New funding sources for robotics seem to be popping up everywhere. Today’s launch of Genesis Angels, the new $100 million VC fund, which is based in Israel but operating globally, is hot on the heels of the EC announcing that the next tranche of robotics investment is likely to be more than €600M ($774M).

At RoboBusiness Europe, Libor Kral, Head of the DG Connect Robotics Unit in the European Commission, described this as the largest civilian investment in robotics R&D in the world, albeit closely matched by Korea. Kral added that not only was the EC budget for robotics increasing in the Horizon 2020 period (2014-2020) but that the new PPP or Private-Public Partnership program would contribute a hefty 70% plus 100% of overhead of each partnership.

There are rumours of new funds launching in Hong Kong, China and India. With Genesis Angels based out of Israel and Grishin Robotics originally based in Russia, you have to ask what is the US doing. As defence funding for robotics slows, it seems that the US is relying on partnerships, providing the ‘talent’ and pool that everyone else wants to play in. Risky strategy if you can’t keep IP or ‘talent’ and don’t maintain a manufacturing infrastructure.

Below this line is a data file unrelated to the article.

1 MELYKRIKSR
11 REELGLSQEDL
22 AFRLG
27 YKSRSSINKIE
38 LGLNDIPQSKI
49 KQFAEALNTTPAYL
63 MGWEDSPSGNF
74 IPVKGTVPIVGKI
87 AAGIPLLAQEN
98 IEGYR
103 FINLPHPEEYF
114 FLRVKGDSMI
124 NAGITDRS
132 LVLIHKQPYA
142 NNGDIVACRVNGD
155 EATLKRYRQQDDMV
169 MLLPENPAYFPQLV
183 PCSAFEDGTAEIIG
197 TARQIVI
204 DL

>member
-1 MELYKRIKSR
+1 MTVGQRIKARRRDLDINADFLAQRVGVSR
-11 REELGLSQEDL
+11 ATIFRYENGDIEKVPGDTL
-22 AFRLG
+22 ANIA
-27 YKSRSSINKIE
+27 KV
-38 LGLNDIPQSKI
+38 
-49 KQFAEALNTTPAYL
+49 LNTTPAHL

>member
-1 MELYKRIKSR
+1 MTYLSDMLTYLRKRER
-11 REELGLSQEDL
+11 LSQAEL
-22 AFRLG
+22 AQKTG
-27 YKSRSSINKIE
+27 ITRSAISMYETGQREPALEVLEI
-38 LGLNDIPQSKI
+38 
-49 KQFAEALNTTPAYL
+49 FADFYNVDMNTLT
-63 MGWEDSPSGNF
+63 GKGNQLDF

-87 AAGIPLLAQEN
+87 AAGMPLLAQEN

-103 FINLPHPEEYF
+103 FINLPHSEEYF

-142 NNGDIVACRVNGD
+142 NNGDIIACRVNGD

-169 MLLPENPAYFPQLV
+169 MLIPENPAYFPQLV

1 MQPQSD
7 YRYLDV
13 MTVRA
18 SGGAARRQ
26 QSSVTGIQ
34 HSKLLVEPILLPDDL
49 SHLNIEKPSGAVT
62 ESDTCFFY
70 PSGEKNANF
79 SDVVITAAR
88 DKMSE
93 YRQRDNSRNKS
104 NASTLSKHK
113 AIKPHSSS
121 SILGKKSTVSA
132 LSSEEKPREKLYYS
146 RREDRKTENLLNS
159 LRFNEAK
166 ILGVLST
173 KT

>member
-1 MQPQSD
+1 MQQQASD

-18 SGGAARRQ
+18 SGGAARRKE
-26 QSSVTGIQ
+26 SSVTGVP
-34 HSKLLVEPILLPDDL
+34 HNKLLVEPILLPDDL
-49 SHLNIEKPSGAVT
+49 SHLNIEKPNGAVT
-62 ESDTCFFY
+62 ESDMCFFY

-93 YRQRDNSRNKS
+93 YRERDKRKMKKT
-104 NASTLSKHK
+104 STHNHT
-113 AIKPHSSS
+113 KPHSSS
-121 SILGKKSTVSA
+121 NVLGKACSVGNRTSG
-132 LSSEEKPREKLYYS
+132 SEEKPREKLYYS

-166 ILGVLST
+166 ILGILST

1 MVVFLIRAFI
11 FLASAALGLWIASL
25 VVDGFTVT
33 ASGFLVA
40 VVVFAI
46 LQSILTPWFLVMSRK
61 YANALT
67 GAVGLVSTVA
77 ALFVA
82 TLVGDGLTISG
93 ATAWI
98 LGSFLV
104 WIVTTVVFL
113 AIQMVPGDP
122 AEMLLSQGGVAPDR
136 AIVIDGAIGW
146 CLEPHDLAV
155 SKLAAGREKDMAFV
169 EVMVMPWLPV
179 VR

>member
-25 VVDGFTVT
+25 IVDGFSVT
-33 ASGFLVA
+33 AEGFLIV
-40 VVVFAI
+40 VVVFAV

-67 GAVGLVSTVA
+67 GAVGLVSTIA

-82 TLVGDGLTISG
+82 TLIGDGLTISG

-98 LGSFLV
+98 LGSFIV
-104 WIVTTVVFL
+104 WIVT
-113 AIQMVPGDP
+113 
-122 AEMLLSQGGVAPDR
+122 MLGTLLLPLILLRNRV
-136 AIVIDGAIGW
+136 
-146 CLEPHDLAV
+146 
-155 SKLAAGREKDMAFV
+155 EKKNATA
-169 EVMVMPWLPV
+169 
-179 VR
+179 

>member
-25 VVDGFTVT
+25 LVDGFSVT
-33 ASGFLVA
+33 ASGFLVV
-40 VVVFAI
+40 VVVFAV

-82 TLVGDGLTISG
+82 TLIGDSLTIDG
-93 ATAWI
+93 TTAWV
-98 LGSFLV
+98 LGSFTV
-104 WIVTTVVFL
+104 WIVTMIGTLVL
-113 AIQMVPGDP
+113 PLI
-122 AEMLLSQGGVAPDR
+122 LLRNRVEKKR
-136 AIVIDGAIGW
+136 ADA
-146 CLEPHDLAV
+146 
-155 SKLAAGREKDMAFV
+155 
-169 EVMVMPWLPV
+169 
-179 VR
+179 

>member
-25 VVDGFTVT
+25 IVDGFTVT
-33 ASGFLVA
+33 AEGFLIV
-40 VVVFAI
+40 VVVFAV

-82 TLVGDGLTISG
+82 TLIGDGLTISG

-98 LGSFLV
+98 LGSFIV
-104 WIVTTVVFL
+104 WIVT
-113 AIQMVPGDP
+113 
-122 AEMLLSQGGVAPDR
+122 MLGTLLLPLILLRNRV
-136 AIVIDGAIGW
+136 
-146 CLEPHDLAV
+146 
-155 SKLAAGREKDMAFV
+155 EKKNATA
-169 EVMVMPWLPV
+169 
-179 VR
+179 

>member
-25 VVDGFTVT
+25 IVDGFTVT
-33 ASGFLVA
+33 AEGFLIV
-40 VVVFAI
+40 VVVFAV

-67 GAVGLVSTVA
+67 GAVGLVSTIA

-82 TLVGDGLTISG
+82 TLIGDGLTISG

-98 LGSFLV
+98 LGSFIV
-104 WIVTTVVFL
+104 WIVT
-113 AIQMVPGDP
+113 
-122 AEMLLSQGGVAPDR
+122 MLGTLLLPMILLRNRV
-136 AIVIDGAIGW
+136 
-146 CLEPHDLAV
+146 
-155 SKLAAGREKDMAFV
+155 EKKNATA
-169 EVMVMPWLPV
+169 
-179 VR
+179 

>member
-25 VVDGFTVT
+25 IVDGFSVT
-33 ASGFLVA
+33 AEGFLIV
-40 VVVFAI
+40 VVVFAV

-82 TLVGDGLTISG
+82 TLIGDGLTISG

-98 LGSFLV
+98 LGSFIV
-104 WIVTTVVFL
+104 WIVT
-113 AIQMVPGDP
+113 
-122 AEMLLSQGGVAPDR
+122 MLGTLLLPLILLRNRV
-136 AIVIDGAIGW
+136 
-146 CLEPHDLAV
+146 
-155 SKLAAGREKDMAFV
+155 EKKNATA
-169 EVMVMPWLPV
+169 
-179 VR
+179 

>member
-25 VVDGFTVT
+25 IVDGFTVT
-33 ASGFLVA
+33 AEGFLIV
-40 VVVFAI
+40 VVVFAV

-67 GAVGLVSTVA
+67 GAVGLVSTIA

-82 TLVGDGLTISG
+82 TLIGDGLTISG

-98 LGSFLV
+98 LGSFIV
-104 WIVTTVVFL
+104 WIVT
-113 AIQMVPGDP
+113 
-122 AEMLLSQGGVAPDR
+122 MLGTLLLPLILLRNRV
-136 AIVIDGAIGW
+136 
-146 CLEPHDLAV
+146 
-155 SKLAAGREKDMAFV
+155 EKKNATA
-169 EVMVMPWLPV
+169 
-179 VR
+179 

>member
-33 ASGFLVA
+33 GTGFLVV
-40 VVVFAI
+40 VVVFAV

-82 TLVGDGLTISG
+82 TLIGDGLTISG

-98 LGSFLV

Genesis Angel’s announcement comes shortly after another Israel/US partnership, the Technion-Israel Institute of Technology is partnering with Cornell in creating a graduate school for applied science and engineering (and entrepreneurship) in New York City. Already getting underway in temporary headquarters (at Google?) in Chelsea, the Institute will open on Roosevelt Island in 2017. The goal is to create another startup ecosystem, like Stanford/Silicon Valley and Route 128/MIT, where academics and industry can cross pollinate.

The accelerator model is taking many shapes. Grishin Robotics has just invested in Bolt, the Boston based hardware accelerator, and Lemnos Labs in San Francisco is picking up more and more venture backing. Alongside virtual accelerators, ranging from crowdfunging, hackerspaces and Robot Launchpad, which is facilitating advisor, mentor and peer startup acceleration, you have the more traditional incubators in large strategic players.

Companies like Samsung, Qualcomm, Bosch, GE, Intel etc. are more willing to take the long view when it comes to robotics and to invest in a company that may not deliver returns for 4 or 5 years. Of course, you have to have a big vision, that unlocks large revenue areas and that aligns with the company’s existing platforms, whether it’s chips, phones or appliances.

It also helps if you call it “smart connected devices” rather than robotics.

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